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Resources updated Friday, February 26, 2021

February 26, 2021

UNRWA flags (Photo courtesy social media)

Canada deepens probe into UNRWA's anti-Israel school textbook materials Article

Destroyed Boko Haram vehicles (File photo courtesy of Wikimedia Commons)

Gunmen kidnapped 317 girls from a boarding school in northwest Nigeria, police said in a statement Friday, the latest in a rising tide of high-school abductions across Africa's most populous nation, where kidnapping for ransom has become a lucrative industry.

Armed militants broke into the Government Girls Secondary School, Jangebe in Zamfara state at around 1 a.m. Friday and packed schoolgirls onto vehicles or walked them toward the nearby Rugu forest, which spreads over three states and hundreds of miles. By morning, community leaders were still working to tally the number of people missing.

Ahmad Abdullahi, a parent, said that his daughter had escaped, but that five of his nieces, between 14 and 17 years old, were among the missing.

The abduction is the second in a little over a week in Nigeria's northwest, where a surge in armed militancy has led to a worsening breakdown of security.

Dozens of schoolboys and staff are still missing after being kidnapped from another school, the Kagara Government Science College in Niger state on Feb. 17. In December, 344 boys were taken from a school in nearby Katsina and freed after a week. Three of the abducted boys told The Wall Street Journal that the kidnappers told them a ransom had been paid for their release. Government officials denied paying a ransom and said the kidnappers released the schoolboys because the military had surrounded them.

There was no immediate comment from the federal government and no claim of responsibility. Analysts said the culprits were likely one of the heavily armed bandit groups that have become increasingly powerful across swaths of Nigeria's northwest, and not the jihadist groups based in the northeast.

"Kidnapping for ransom is now the most thriving industry in Nigeria," said Bulama Bukarti, a terrorism analyst and columnist with the Daily Trust, northern Nigeria's most popular newspaper.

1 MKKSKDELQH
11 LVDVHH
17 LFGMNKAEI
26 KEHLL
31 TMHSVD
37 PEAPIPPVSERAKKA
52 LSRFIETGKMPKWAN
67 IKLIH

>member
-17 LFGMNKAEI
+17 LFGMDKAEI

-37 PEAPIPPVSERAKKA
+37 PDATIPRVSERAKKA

The latest incidents come six years after the kidnapping of 276 schoolgirls in the town of Chibok in the northeastern state of Borno, an abduction that ignited the global #BringBackOurGirls campaign. The outcry led to the formation of the Safe Schools Initiative, which is backed by former British Prime Minister Gordon Brown and raised over $30 million to protect schools.

The number of children out of school in the country has risen to more than 10.5 million, the highest in the world, according to the United Nations. "One in every five of the world's out-of-school children is in Nigeria," the agency said in a recent report.

Some Nigerian lawmakers have called for investigations into the Safe Schools Initiative amid allegations of mismanagement, but no investigation has been authorized by the government.

Nigerian officials are split between those who favor dialogue with the criminal groups seizing the schoolchildren and those who favor a zero-tolerance approach.

President Muhammadu Buhari has quietly dropped his claim that the country's insurgencies are technically defeated and conceded that the nation is in "a state of emergency." The country, which has one of Africa's strongest armies and is a strong U.S. counterterrorism ally, is struggling to contain multiple threats: a 10-year jihadist rebellion, and swelling banditry and lawlessness that have metastasized into a conflict of overlapping militant groups.

After months of criticism over rising insecurity across the country's northern states, Mr. Buhari reluctantly agreed to reshuffle his military chiefs in January.

Shehu Sani, a former senator who studied in the town of Kagara as a boy, said the groups were targeting children because they yield the highest ransom payment.

"We are stuck in the most vicious cycle," he said. "We need help to acquire new technologies to beat this-and to find the children these people have taken."

More Than 300 Girls Kidnapped in Latest Nigerian School Abduction Document

U.S. Senator Jim Risch speaking in the Senate

"WASHINGTON U.S. Senator Jim Risch (R-Idaho), ranking member of the Senate Foreign Relations Committee, today released the following statement on Secretary of State Antony Blinken's announcement that the United States will seek a seat on the United Nations (UN) Human Rights Council for the 2022-2024 term:

'I am disappointed that the Biden Administration is attempting to re-join the UN Human Rights Council before securing significant reforms. While I support the administration's efforts to make human rights a priority of U.S. foreign policy, today's announcement does the exact opposite.

'The council is a broken body that focuses a majority of its time on bullying our ally Israel and allows some of the greatest human rights abusers like China, Cuba, Russia, and Venezuela a seat at the table. Earlier this week, President Maduro of Venezuela was allowed to address the council despite the fact that he has been accused of committing crimes against humanity against his own people. Only true reform will bring legitimacy back to the Council, and the Biden Administration should work quickly to secure substantial changes.'"